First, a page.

“I picked up the fawn, it was totally calm and carried it to the bottom of the field. Andrew and Sara came but had no cage, they brought it into the Forrest and let it go. I kept on mowing and just as I was finishing the last couple of swaths, as I look back, there it is with its hoof cut off an inch up. I cried out loud, turned off the tractor and picked it up in my arms again. My heart was broken so bad I can’t tell you. I brought my little friend into the forest, I knew it would never make it. I laid it on a large stone and crushed its beautiful head with a rock.

“Then I cracked open inside and screamed loudly for the world to hear our pain and our love,” Lincoln told us. Time went by. To bring some light and healing to all that arose with the death of the fawns, to respond by giving some beauty back to the world, Lincoln wrote graces.

A year ago Lincoln spoke one of his graces aloud for the circle gathered at Stonewall Farm, just west of The Grand Monadnock:


Thank you Earth so soft and strong

Thank you meadow filled with song

Thank you mountain, forest and stream

By you we rest and find our dream

 

Thank you creatures wild and tame

Your trust we love and hope to gain

Thank you for your milk and fleece

And for your meat that we may eat

 

Thank you root and leaf and seed

We’ll not forget your wondrous deed

You hold the earth

You catch the rain

You fill the world with air again

 

Thank you wind for bringing rain

Please help our friends who are in pain

For us who thirst and cry from hunger

Please bring hope, life and wonder

 

Thank you moon for guidance and grace

For heart bent flowers

With dew drop lace

 

Thank you sun as day begins

For golden light

By angel wings

 

With thankful hearts

and open hands

     We ask to share your loving lands.

- Lincoln Geiger, Temple-Wilton Farm

As of Thanksgiving 2013, Lincoln writes: “I am well and full of living.” The Temple-Wilton Community Farm is also well and full of living, as attested to by yet another article about the farm’s place in the history and the destiny of the CSA movement, complete with some wonderful photos. The story – The First CSAs – is published on page 10 of the John Deere company magazine, The Furrow.

 


How We Must Be to Influence the Future

October 30, 2013
Grandfather Leo Secatero

Grandfather Leon Secatero

The late Navajo elder Leon Secatero once told me that he saw the Wind Walkers take corn pollen in their mouths to bless their words before they spoke to him.

“The elders talked about positive things, focusing on the positive to make things happen, to bring in good energy so that life will continue. They said to use song, prayer, dance to focus on positive thought, and to help us go forward on the path to the future in a good way, in a sacred way.”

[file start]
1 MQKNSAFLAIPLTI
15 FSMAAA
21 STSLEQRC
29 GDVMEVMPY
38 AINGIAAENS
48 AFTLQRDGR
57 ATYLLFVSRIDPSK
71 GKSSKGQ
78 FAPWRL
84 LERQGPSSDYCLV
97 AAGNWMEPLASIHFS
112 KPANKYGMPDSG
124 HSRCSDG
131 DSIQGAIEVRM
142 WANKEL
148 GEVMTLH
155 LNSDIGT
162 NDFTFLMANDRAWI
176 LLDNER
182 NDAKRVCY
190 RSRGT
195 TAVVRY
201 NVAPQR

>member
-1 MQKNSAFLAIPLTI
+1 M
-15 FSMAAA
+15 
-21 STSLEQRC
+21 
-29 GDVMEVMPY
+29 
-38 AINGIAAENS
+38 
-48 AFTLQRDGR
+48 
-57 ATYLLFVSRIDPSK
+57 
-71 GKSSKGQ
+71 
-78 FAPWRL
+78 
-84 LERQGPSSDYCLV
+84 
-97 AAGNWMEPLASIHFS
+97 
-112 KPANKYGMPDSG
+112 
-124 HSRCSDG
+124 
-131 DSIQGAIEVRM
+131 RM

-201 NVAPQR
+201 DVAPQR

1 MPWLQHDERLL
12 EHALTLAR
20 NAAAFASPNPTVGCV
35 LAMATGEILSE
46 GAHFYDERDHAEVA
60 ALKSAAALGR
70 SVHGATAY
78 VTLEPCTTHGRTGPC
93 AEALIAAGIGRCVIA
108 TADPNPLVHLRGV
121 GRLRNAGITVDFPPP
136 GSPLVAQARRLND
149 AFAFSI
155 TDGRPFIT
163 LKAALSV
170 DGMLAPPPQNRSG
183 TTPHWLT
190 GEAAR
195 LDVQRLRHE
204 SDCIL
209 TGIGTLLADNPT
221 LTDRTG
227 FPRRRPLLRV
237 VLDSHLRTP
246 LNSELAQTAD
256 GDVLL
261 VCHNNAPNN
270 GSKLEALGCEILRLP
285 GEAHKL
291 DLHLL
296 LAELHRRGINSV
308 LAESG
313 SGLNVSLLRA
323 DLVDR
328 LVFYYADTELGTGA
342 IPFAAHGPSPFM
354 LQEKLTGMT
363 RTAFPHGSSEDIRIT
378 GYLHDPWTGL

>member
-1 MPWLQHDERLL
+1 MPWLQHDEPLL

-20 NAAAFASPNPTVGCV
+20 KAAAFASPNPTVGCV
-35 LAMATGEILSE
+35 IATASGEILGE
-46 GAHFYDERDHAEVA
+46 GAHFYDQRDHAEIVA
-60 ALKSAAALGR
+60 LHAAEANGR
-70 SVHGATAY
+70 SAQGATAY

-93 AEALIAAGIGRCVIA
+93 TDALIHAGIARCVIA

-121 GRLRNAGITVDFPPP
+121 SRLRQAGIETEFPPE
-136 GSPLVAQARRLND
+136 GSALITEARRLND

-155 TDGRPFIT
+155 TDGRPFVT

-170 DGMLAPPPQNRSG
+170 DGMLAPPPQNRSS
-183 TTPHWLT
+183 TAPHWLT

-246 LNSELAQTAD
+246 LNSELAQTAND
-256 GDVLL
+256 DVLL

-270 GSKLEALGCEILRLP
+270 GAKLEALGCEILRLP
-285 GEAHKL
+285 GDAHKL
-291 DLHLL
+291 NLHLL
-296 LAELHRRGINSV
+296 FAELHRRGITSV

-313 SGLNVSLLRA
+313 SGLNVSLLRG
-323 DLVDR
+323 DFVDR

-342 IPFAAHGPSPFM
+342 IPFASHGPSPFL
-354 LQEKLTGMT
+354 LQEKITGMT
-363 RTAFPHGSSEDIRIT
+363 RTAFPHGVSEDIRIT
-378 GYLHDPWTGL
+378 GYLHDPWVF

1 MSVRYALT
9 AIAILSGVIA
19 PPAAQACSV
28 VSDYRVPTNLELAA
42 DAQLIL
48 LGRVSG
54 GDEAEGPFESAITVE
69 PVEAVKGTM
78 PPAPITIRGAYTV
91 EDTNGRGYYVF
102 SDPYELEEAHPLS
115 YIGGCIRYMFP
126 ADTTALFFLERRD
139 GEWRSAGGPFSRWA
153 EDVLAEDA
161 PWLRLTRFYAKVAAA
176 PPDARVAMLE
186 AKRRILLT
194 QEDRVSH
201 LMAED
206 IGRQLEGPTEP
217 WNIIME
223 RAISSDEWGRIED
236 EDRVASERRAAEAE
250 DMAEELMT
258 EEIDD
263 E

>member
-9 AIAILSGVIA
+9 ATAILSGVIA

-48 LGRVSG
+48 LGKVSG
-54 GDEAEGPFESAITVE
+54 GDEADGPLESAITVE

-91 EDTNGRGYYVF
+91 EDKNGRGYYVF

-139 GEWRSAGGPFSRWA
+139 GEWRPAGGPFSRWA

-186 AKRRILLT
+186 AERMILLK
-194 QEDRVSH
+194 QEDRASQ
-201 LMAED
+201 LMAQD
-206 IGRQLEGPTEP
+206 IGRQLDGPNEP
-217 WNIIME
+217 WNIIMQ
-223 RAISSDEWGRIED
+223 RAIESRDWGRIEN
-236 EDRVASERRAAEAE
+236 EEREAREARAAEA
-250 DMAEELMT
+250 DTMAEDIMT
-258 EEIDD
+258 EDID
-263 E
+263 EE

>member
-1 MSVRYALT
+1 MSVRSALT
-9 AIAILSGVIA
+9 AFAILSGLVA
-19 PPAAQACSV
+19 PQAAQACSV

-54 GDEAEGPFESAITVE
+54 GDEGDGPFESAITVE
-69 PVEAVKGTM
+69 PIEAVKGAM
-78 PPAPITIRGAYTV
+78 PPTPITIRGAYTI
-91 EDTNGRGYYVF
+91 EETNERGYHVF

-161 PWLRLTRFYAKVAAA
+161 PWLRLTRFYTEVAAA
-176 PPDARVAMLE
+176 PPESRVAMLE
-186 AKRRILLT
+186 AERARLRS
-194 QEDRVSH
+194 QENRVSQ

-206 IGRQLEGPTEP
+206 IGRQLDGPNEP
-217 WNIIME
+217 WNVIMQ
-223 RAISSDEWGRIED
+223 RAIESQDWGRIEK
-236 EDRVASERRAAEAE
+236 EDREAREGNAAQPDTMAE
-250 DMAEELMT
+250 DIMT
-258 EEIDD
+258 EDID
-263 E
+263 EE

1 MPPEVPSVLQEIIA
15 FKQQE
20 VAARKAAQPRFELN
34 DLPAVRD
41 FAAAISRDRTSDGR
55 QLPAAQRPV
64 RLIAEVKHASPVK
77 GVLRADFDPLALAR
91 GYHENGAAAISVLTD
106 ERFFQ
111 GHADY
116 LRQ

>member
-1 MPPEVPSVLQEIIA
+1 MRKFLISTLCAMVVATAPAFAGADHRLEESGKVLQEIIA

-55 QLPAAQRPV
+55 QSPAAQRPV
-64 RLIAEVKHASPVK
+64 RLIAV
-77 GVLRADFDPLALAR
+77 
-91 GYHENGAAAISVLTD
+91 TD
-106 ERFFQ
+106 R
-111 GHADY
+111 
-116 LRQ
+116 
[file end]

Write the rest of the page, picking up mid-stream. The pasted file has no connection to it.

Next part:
“What I was shown,” Grandfather Leon told me, “was the way we should be, how we must be to influence the future, and also to influence all the plants, the animals, the waters, the air and the fire.

“It’s important. I came to a knowing that the only way you can have the power, is through the color and the light of positive thought and energy. Put all your concentration on this, not other things.

“Put your concentration on the positive. That’s how it’s done.”

- Excerpt from a forthcoming Soul*Sparks ebook
by author Steven McFadden


Sacred Land: 400th Anniversary of 1st Treaty

July 30, 2013

Our ancestors made this great agreement on our behalf 400 years ago. Now is the time for us to think about the people living in the next 400 years.”   – Hickory Edwards (Onondaga Nation)

The Two-Row Wampum Belt.

The Two-Row Wampum Belt.

Long ago when the colonial peoples were seizing possession of the land they would come to call North America, they entered into sworn agreements with the human beings who already occupied the land. The Two Row Treaty, the first of those solemn agreements, is as of 2013 now 400 years old.

To serve as a permanent record of the treaty, the Haudenosaunee (Iroquois) people wove a belt of beads from wampum sea shells, their traditional way of recording sacred agreements, a means more elegant and enduring than the fragile sheets of paper marked with ink that the colonial settlers used.

Commemoration of that treaty is reaching a crescendo late this summer with an elaborate series of lectures, concerts, celebrations, historic enactments, and collaborations planned by The Two Row Wampum Renewal Campaign.

The intention is to polish this centuries-old covenant chain of friendship, to protect our shared environmental inheritance, and to build support for resolution of various land rights actions.

The call to honor the treaty comes in the context of perfect faithlessness. The USA has broken or violated every single one of the nearly 500 legally binding treaties it has entered into with various Native nations.

Thus, the Two Row Wampum campaign has resounding karmic implications for peace, friendship, environmental responsibility and justice.

In recent years, Native peoples have increasingly emphasized that ecological stewardship is a fundamental necessity for this continuing friendship, for a more just peace between peoples, and for a sustainable, shared future in parallel on the land we inhabit together.